The Rings of Google's Trusted Testers program

Over the years, I’ve owned a few Android devices. From the Samsung Stratosphere to the Pixel 1 to the Braille Note Touch, and now the Galaxy S20 FE 5G. I remember the eyes-free Google group, where TalkBack developers were among us mere mortals. I remember being in the old TalkBack beta program. I remember when anyone in the Eyes-free group could be in the beta. And now, that is no longer the case.

In this post, I’ll talk about the Accessibility Trusted Testers program, how it works in practice, in my own experience, and how this isn’t helpful for both TalkBack as a screen reader, and Google’s image as a responsive, responsible, and open provider of accessibility technology. In this article, I will not name names, because I don’t think the state of things results from individual members of the TalkBack or accessibility team. And as I’ve said before, these are my experiences. Someone who is more connected or famous in the blind community will most certainly have better results.

The outer ring

When you open the link to join the accessibility trusted tester program, you’ll find this text:

Participate in early product development and user research studies from select countries.

After signing up, you’ll get an email welcoming you to the program. Afterwards, you get emails about surveys and sessions you can do. This isn’t just for blind people, either. There are a lot of sessions done for people with visually impaired people, Deaf people, and wheelchair users. And yes, there are a lot more of them than blind people. A good many of them require that you be near a Google office, so require transportation. I won’t go into detail about what the sessions and surveys are about, but this overview should give you a good enough idea.

The Inner Ring

Now we get into the stuff that I take issue with. There is no way for someone not in the loop to know. If you contact someone in the accessibility team at Google, you can ask to be placed in the TalkBack and/or Lookout testing programs. Depending on who you ask, you may or may not get any response at all. Afterwards, the process may get stuck in a few places, either in searching for you in the program, calling out to another person, and so on. And no, I’m not in either private beta program. The last time I’ve heard from them is two months ago now.

The things I have issues with are many, and I’ll go over them. First, when someone signs up for these trusted tester programs, they think that, because it’s a “tester” program, you’ll gain access to beta versions of TalkBack and so on. You don’t.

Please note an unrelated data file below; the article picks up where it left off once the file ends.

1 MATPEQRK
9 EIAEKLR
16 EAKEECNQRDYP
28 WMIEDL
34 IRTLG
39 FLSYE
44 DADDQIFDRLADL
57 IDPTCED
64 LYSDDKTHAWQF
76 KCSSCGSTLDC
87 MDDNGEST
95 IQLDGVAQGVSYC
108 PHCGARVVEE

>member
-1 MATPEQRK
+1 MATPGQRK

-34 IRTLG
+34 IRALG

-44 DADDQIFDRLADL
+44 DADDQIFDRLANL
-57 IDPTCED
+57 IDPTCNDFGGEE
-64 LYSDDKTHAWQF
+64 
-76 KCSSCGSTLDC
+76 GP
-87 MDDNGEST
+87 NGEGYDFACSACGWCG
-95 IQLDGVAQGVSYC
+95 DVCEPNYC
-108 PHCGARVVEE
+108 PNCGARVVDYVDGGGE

Second, some of these sessions require you to travel to Google’s offices. There are blind people scattered across states and countries and provinces, and few Google offices. So, if a blind person wants to attend a session, they’ll have to travel to California to do so. And that means that only Californian blind people, who are in the program, will even know about the study and attend.

And third, the biggest, is this. When the program opened up after the demolition of the eyes-free group, the people using Android for the longest flooded in. So, throughout all these years, it’s been them, the people used to use Android, providing the feedback. People who haven’t used iOS in years, people who don’t care about images and who have found their preferred apps and stick with that. So, when new people come to Android, the older users have a bunch of third-party apps, for email, messaging, launchers, and so on. Sure, the new users can talk about how the first-party experience is on the Blind Android Users mailing list and Telegram group, but the older users always have some third-party way of doing things, or a workaround of “use headphones” or “mute TalkBack” or “use another screen reader” or “Go back to the iPhone”. And I’ve nearly had enough of that. Sighted people don’t have to download a whole other mail client, or mute TalkBack while talking to Google Assistant, or use a third-party Braille driver like BRLTTY, or use and iPhone to read Kindle books well in Braille or talk to the voice assistant without being talked over.